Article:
|US6343935||Mar 1, 2000||Feb 5, 2002||Castle Hill Learning Company, Llc||Computerized interactive educational method and apparatus for teaching vocabulary|
|US6402152 *||Sep 20, 1999||Jun 11, 2002||Robert Kutzik||Collectible elements and game method using indicia of occurrence|
|US6598878 *||Jan 9, 2002||Jul 29, 2003||Sherwin D. Burrowes||Method and board game for teaching vocabulary|
|US7303398 *||Oct 14, 2004||Dec 4, 2007||Susan Lynn Soto||Educational game|
|US7549863 *||Oct 1, 2008||Jun 23, 2009||Timothy Gerard Joiner||Methods of playing card games comprising saying the alphabet with words, saying words with words, and saying the alphabet with words while saying words with words|
|US7597326||Apr 13, 2006||Oct 6, 2009||D Antonio Dennis P||Board game using the alphabet and colors|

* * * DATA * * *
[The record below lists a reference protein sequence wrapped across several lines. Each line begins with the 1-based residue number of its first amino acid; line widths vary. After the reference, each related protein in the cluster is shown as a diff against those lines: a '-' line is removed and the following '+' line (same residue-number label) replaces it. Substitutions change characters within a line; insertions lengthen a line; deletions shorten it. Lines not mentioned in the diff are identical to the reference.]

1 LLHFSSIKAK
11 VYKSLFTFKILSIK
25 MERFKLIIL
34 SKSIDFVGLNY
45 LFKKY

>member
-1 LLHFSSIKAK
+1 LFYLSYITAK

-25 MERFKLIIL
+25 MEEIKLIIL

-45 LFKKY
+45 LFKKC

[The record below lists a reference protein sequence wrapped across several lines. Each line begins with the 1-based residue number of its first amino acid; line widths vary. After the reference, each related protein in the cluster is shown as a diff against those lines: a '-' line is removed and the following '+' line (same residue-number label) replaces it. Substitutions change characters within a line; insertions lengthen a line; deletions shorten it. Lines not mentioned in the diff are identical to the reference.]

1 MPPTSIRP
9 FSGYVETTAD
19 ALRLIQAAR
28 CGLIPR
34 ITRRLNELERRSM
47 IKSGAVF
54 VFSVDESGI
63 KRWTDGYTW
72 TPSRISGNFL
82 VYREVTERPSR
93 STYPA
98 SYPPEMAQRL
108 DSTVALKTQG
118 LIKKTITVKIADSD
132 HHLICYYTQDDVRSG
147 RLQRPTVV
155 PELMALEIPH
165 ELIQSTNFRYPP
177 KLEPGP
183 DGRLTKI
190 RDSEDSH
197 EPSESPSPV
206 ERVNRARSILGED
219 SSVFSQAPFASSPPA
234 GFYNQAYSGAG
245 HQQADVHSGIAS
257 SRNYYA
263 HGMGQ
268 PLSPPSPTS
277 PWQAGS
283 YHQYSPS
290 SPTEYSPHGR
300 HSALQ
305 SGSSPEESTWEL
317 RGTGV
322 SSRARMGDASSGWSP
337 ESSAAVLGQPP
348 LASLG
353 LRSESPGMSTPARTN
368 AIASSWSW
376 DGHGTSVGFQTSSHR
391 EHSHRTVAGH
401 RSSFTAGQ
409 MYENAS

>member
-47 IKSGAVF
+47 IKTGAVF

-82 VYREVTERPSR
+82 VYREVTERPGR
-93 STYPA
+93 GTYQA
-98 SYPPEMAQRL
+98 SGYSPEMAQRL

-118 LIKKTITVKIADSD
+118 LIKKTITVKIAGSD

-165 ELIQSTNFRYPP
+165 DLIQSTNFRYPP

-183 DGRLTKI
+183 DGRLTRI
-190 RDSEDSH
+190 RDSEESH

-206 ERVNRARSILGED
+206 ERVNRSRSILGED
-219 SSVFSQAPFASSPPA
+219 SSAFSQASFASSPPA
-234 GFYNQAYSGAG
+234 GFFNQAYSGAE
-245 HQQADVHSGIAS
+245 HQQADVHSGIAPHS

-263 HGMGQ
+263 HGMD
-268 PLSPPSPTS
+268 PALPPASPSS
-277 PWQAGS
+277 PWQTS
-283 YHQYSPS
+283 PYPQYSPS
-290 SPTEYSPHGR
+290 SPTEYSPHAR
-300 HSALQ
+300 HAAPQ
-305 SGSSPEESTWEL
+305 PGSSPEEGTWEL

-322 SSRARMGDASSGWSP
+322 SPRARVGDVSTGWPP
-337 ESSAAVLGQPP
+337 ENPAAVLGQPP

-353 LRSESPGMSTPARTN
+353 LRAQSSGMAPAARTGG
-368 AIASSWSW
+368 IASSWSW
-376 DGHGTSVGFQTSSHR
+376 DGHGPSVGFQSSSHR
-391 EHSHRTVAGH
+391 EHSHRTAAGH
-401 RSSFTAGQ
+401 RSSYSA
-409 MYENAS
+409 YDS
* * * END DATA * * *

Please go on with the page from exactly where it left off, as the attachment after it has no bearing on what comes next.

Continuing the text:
|US7604235 *||Jun 22, 2005||Oct 20, 2009||Eric William Wiegand||Board game to help develop word recognition and spelling skills|
|US7658384 *||Oct 15, 2007||Feb 9, 2010||Mattel, Inc.||Die-rolling device and game|
|US7758047 *||Mar 18, 2008||Jul 20, 2010||Colas Sean J||Word game using stylized letters that share at least one common side|
|US8454367 *||Sep 13, 2010||Jun 4, 2013||Delores M. Roberts||Reading game|
|US20040183252 *||Mar 21, 2003||Sep 23, 2004||Robinson Brent A.||Likelihood game|
|US20040239265 *||May 30, 2003||Dec 2, 2004||Andrew Ziegler||Closed loop mover assembly with measurement system|
|US20050163898 *||Dec 13, 2004||Jul 28, 2005||The Procter & Gamble Company||Article of commerce comprising edible substrate and game elements|
|US20060082060 *||Oct 14, 2004||Apr 20, 2006||Soto Susan L||Educational game|
|US20060154225 *||Feb 16, 2005||Jul 13, 2006||Kim Stanley A||Test preparation device|
|US20060290053 *||Jun 22, 2005||Dec 28, 2006||Wiegand Eric W||Board game to help develop word recognition and spelling skills|
|US20070069465 *||Sep 25, 2006||Mar 29, 2007||Patrick Kilbane||Board game using homographs|